US, Myanmar, and CWC

Late to the party on this one, but a November report from State’s AVC Bureau asserts that

… Burma is in non-compliance with the CWC due to its failure to declare its past chemical weapons (CW) program and destroy its CW production facility (CWPF).  The United States has serious concerns that a CW stockpile may remain at Burma’s historical CW facility.

Moreover, the USG “assesses Burma had a CW program in the 1980s that included a sulfur mustard development program and a CWPF near Tonbo.”  Also, “CW agent and production equipment may remain at Tonbo,” the report says, adding that Myanmar has not declared this facility (among others) to the OPCW.

Here’s more:

…infrastructure has remained at several buildings at the Tonbo site.  Burma has failed to declare four dual-use facilities:  three urea fertilizer plants and a methanol production plant under the Burmese Ministry of Energy which probably have annual production capacities that meet declaration requirements.  The United States is also concerned that Burma did not declare two other locations that may have been involved in Burma’s military-run CW program.  However, most of the original buildings associated with Burma’s legacy research, production, weaponization, and storage of sulfur mustard munitions remain at the historic CWPF near Tonbo, which was Burma’s primary CW research, production, weaponization, and storage center during the 1980s.  The physical integrity of the buildings at Tonbo remain intact.

The report also has a section titled “Efforts to Resolve Compliance Concerns;” I think this is the key takeaway:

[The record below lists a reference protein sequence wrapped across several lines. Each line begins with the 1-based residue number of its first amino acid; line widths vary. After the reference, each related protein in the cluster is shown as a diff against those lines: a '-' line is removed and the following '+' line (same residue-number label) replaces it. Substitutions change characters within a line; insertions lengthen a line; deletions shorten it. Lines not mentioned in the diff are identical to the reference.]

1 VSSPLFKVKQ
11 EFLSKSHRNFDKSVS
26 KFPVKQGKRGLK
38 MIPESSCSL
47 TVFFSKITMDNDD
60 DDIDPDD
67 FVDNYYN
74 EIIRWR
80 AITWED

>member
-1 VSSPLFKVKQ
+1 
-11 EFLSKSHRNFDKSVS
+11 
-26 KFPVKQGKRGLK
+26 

Although the civilian government has actively engaged in discussions and indicated its commitment to fulfill its CWC obligations, Burma’s military has not admitted to its past CW program.

The USG reiterated these concerns in November during the most recent conference of CWC States Parties. Here’s Myanmar’s reply:

In its statement, the delegation of the United States of America made reference to my country. In this regard, I would like to make following points: First, Myanmar as a responsible State Party is committed to the earnest implementation of the Convention and strictly adheres to the provisions of the Convention. Second, Myanmar never has an ambition to be a possessor of chemical weapons. Third, Myanmar always puts its utmost efforts for taking measures to be in compliance with the Convention. Fourth, Myanmar is always willing and ready to address any concern raised in this regard in a constructive manner and in accordance with the Convention. Fifth, the Myanmar Government makes sure that coordination among the relevant agencies is led by the National Authority put in place for taking necessary measures accordingly.

The OPCW Implementation report says nothing about the matter.

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